However, by carefully researching these different options ahead of time, you can determine which platform will be the easiest and most straightforward for your rentals. Platforms that offer rent pay online are designed to have smooth interfaces, navigable menus and automation capabilities. Yes, you might have to invest a morning or afternoon exploring the platform or scheduling a walk-through with a customer service rep if you use property management software, but the payoff to this small investment is that rent collection can be largely hands-off from then onward.

Related: How Successful Landlords Approach Rent Collection

4. Online rent collection will deter renters who would rather pay via cash or check

Some landlords fear that collecting rent online will play into the overall decline in cash and check payments and deter tenants who would rather pay the traditional way.

While it's true that online payments have become more popular over the last few years, there are still uses and purposes for paper payments. There's no reason to eliminate paper options altogether. Instead, you can simply offer online rent payments as an option (and even encourage tenants to use it), but you can still allow offline methods of payment for those tenants who want them. In fact, it may even be against your state's laws to require that tenants make payments electronically.

If you do have tenants making payments in multiple ways, keep in mind that you'll need to keep careful records of offline payments by entering them into your software and sending receipts manually.

5. Online payments increase the risk of bounced eChecks or credit card chargebacks

eChecks, also known as ACH payments, are just what they sound like — electronic checks that work by transferring money directly from your tenant's bank account to yours. And just like paper checks, eChecks have a risk of bouncing. It's possible that a tenant won't have the funds in their account to fulfill an eCheck payment they submitted. It's also possible that credit card chargebacks will occur if a tenant sees a payment on their statement that they don't recognize.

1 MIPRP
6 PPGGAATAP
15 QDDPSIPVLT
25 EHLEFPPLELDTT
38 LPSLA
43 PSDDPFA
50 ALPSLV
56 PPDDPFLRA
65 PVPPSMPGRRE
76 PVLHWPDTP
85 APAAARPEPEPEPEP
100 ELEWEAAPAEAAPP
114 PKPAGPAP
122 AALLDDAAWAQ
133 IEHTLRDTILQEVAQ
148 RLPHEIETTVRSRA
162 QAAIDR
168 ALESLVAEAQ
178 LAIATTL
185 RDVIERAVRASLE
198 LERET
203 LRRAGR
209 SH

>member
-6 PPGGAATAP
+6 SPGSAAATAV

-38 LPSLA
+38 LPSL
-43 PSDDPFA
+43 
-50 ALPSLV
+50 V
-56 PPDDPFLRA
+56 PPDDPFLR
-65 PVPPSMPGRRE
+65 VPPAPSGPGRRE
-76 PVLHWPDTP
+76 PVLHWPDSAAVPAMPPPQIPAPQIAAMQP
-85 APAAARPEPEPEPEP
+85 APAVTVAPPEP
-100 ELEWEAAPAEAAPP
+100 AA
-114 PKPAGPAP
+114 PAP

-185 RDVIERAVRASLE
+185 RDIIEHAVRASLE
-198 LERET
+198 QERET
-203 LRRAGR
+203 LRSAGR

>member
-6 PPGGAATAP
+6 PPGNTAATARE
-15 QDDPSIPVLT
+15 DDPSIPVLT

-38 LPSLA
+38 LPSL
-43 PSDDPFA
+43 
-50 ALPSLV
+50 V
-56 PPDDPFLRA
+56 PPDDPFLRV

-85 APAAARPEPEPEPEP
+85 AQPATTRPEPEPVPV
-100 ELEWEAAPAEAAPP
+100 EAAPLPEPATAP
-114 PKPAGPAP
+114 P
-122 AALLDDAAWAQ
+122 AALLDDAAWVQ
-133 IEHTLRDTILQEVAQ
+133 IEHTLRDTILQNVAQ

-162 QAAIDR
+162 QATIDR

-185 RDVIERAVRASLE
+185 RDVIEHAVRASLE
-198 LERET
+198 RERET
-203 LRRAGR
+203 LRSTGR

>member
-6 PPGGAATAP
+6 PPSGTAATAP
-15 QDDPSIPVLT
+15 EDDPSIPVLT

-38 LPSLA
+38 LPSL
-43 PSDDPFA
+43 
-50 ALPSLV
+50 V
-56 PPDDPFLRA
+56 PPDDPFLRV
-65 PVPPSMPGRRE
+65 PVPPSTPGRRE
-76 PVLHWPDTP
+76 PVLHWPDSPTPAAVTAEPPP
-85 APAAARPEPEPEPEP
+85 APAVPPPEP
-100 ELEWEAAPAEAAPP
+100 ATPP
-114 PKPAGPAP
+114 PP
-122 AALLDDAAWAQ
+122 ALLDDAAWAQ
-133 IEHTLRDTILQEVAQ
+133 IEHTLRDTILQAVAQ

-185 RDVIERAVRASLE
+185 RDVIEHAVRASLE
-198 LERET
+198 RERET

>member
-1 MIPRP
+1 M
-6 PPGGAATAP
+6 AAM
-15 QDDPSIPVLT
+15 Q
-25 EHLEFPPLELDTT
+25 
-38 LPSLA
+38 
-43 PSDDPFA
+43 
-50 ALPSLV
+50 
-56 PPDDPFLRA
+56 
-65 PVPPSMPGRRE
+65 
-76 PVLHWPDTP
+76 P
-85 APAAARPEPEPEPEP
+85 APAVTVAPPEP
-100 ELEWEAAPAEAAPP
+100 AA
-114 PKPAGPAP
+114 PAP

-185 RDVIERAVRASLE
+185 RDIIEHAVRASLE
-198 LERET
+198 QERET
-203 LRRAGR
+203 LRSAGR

While both bounced eChecks and credit card chargebacks are possible with online rent payments, they are no more likely than with traditional checks and credit payments. There are also ways you can prevent both of these risks from occurring, including reminding your tenants to regularly check their accounts if using automatic payments and to write down the payment processor name they should expect to see on their credit card statements.

If a tenant does end up making a claim for the rent payment on their account statement, the good news is you can usually easily dispute the claim with a little evidence. All you need is the original lease agreement stating the rental amount and due dates or an invoice showing that the charge was valid.

It can be overwhelming to consider upending your rental business's traditional payment model and switching to online methods instead. However, given the array of benefits online rent collection can offer you and your tenants, you shouldn't hesitate to make the switch.

Related: How Landlords Can Prevent Rent Payment Fraud

Dave Spooner

Entrepreneur Leadership Network® Contributor

Co-founder of Innago

Dave Spooner is a co-founder of Innago, property management software designed to simplify life for small to mid-sized landlords. He has been involved in the real estate technology space since 2013, working to enhance the way landlords and tenants communicate.